SNP manifesto: End austerity, build a new progressive politics for 21st century Britain

Scottish National Party (SNP) leader Nicola Sturgeon delivers their election manifesto in Edinburgh, Scotland, April 201, 2015. (Reuters/Russel Cheyne)
The Scottish National Party (SNP) outlined a series of policy alternatives to austerity, harsh welfare reforms and Britain’s foreign policies, as it unveiled its general election manifesto on Monday.

Speaking in Edinburgh, SNP leader and Scottish First Minister Nicola Sturgeon framed the party as one for the whole UK in a pre-electoral bid to attract voters nationwide.

A mere two and half weeks before polling day, Sturgeon laid out proposals for annual spending increases of 0.5 percent and committed the party to voting on issues concerning England such as National Health Service (NHS) investment.

She also insisted that in the event of a hung parliament a “strong team” of SNP MPs could hold the balance of power in Westminster, and lobby for an increase in health spending throughout Britain.

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The party’s manifesto demanded new powers for UK energy regulator Ofgem that would empower it to force energy companies to pass reduced prices onto their customers. Sturgeon also backed Labour’s pledge to cut English university fees from £9,000 to £6,000 per year.

On the subject of austerity, Sturgeon outlined plans to reverse £3 billion worth of cuts to disability benefits – a coalition policy path that has been condemned by human rights and social justice groups. The Scottish First Minister also told voters the party will officially recognize Palestine as a state in an effort to halt bloodshed in the Middle East.

Other leading UK parties will likely scrutinize the manifesto for further details on the SNP’s plans to devolve full control over its finances to Scotland.

Commenting on such a move, Scottish Liberal Democrat leader Willie Rennie said the SNP’s “hokey cokey” regarding its plans for absolute fiscal autonomy is a “diversionary tactic” created to distract prospective voters from allegations such a move would cost Scotland £7.6 billion.

Reflecting on the matter, Scottish Labour leader Jim Murphy suggested the policy would have far-reaching consequences and would ultimately “cut Scotland off from UK-wide taxes, meaning an end to the UK pension and welfare state here.”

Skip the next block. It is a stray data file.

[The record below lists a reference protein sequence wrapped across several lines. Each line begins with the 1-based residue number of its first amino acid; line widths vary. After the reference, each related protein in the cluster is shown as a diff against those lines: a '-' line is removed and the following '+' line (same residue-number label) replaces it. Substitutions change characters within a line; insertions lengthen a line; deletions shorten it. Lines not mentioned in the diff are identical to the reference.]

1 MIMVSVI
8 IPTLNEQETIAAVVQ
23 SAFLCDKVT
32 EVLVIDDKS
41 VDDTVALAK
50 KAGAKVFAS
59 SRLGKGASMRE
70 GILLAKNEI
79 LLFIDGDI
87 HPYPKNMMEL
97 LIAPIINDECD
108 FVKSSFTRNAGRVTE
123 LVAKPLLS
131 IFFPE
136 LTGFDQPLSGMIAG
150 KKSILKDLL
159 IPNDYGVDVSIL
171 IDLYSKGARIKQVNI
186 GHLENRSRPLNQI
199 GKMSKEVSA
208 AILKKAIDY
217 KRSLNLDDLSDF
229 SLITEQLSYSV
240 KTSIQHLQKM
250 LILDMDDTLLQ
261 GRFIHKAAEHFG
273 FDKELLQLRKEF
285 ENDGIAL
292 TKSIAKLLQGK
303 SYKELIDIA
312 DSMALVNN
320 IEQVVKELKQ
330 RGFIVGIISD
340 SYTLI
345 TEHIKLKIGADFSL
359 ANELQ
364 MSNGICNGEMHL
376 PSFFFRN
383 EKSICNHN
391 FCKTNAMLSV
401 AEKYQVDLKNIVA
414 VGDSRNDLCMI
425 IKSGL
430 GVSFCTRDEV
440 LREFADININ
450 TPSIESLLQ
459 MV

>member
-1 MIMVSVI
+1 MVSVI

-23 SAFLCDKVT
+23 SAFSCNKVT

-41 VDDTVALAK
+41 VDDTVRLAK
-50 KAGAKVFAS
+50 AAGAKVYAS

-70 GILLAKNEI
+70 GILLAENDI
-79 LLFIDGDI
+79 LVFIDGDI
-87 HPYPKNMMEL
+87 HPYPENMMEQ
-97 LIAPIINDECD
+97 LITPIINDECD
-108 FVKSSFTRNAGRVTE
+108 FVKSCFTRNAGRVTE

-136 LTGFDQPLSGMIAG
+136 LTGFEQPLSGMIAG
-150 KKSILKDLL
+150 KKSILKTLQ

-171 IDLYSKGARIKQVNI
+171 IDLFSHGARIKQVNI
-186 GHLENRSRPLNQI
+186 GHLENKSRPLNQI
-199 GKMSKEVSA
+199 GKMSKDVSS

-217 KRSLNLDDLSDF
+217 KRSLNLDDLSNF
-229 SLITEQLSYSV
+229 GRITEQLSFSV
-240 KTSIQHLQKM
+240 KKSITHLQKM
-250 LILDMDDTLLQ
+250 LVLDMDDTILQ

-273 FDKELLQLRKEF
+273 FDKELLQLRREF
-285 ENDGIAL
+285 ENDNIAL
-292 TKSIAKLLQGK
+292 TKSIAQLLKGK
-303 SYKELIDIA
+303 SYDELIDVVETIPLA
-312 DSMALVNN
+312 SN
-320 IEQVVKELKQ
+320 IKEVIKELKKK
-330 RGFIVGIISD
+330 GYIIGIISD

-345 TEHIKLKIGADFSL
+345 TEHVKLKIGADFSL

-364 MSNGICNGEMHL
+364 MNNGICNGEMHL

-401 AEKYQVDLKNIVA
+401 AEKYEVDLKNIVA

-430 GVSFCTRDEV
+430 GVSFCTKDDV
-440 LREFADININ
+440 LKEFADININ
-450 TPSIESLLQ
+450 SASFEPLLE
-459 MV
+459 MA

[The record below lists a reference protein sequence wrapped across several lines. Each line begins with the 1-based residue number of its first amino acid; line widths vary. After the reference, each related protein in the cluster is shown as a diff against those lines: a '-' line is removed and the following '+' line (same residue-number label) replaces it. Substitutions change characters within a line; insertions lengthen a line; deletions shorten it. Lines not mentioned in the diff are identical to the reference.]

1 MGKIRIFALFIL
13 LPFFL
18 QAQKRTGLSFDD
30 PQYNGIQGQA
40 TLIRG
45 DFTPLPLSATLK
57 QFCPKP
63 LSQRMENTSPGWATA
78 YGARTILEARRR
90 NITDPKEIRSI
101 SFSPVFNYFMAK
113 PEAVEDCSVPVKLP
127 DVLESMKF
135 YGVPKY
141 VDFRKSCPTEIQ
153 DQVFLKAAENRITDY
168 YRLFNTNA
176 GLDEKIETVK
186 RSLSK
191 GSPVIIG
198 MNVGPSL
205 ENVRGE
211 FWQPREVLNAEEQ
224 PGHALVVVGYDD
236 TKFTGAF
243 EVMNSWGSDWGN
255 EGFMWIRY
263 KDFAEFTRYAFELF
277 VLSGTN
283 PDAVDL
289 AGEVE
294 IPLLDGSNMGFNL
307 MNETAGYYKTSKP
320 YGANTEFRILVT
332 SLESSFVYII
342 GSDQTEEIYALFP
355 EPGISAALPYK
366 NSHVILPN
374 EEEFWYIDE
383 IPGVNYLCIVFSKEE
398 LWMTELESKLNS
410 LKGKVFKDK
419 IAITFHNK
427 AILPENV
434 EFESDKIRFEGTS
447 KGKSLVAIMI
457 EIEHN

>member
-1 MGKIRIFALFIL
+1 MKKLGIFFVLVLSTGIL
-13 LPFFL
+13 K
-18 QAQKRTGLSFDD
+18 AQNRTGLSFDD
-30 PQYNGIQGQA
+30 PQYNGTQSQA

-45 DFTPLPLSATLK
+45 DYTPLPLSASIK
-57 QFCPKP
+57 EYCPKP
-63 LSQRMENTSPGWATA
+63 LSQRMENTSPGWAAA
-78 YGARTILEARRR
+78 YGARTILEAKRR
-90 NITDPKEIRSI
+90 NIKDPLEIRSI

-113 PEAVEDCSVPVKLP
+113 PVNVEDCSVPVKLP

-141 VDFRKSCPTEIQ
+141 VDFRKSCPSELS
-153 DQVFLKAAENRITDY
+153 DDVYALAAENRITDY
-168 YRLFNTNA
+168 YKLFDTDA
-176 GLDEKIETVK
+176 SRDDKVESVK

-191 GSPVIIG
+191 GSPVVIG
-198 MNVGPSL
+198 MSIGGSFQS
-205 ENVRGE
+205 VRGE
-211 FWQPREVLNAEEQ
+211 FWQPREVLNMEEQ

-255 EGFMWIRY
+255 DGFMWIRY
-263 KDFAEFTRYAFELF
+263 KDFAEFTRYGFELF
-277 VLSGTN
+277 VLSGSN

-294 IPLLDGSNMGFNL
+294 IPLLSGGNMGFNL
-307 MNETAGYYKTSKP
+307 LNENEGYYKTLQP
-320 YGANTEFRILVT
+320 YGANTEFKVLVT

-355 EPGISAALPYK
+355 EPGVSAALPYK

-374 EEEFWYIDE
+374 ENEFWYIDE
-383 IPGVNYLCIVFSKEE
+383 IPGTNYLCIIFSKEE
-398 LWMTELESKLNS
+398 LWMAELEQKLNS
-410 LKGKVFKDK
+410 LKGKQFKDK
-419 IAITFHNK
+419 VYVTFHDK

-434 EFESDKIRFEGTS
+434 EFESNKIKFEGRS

On the question of another Scottish independence referendum, Sturgeon said on Sunday she is not in a position to rule such an event out, as the decision ultimately rests with the people of Scotland.

On Sunday, it emerged the SNP is making preparations to wage a post-electoral war with Labour by instructing her Westminster MPs to reject a minority government on austerity policies it dislikes.

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The party’s deputy leader, Stewart Hosie, told the BBC that in the absence of an official deal with Ed Miliband’s party post May 7, SNP MPs would hold the power to vote against legislation they oppose, including spending decisions.

Hosie insisted the party’s MPs would not hesitate in rejecting spending plans they believe unwise – such as the renewal of Britain’s Trident nuclear deterrent.

“If this was done on a vote-by-vote basis, then SNP MPs would be perfectly entitled to table any amendment they wanted or vote against any bit of legislation they wanted, absolutely,” he said.

“If we didn’t agree with a bit of spending, if we didn’t agree with a particular cut, then of course we could vote against that in the absence of a five-year deal.”

Both the Conservatives and Labour back the renewal of Trident. Analysts suggest the move will still likely occur even if the SNP, which could win as many as 50 House of Commons seats on May 7, voted to scrap it.

If the SNP’s strategy was successful, however, Miliband would not hold the power to call a new election in a bid to win a majority. Rather, a Labour government would have to sacrifice a vote of confidence and wait for two weeks as other parties moved to create a new administration.

This arrangement would pave the way for the SNP to reject significant dimensions of Labour’s legislative agenda, while maintaining it via confidence motions.

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Responding to Hosie’s remarks, Conservative Party chairman Grant Shapps said “the SNP are threatening to hold Britain to ransom.”

He said Sturgeon’s party would deploy these tactics to ensure a Labour government “gives them what they want – weaker defenses, more borrowing, more debt and more taxes.”

“If the SNP vetoed defense spending for a year, our troops risk not being paid. Working people across our country will pay dearly for the economic chaos of Labour-SNP,” he added.

Current polling indicates no single party will win an outright majority on May 7, and that the SNP could be Britain’s third largest party.

Nevertheless, Labour has rejected the prospect of a coalition government with the SNP. Additionally, Labour leader Ed Miliband has failed to clarify whether an alternate arrangement, such as a vote-by-vote deal, could be orchestrated.

Addressing crowds gathered in Edinburgh on Monday, Sturgeon said the party’s manifesto was “a manifesto, above all else, to end austerity.”

Speaking directly to Scottish voters, she pledged to make Scots’ voices “heard more loudly and clearly” than ever before in Westminster.

Addressing English voters, she vowed to build a new progressive politics across the UK born of common causes and newly formed alliances with other like-minded groups.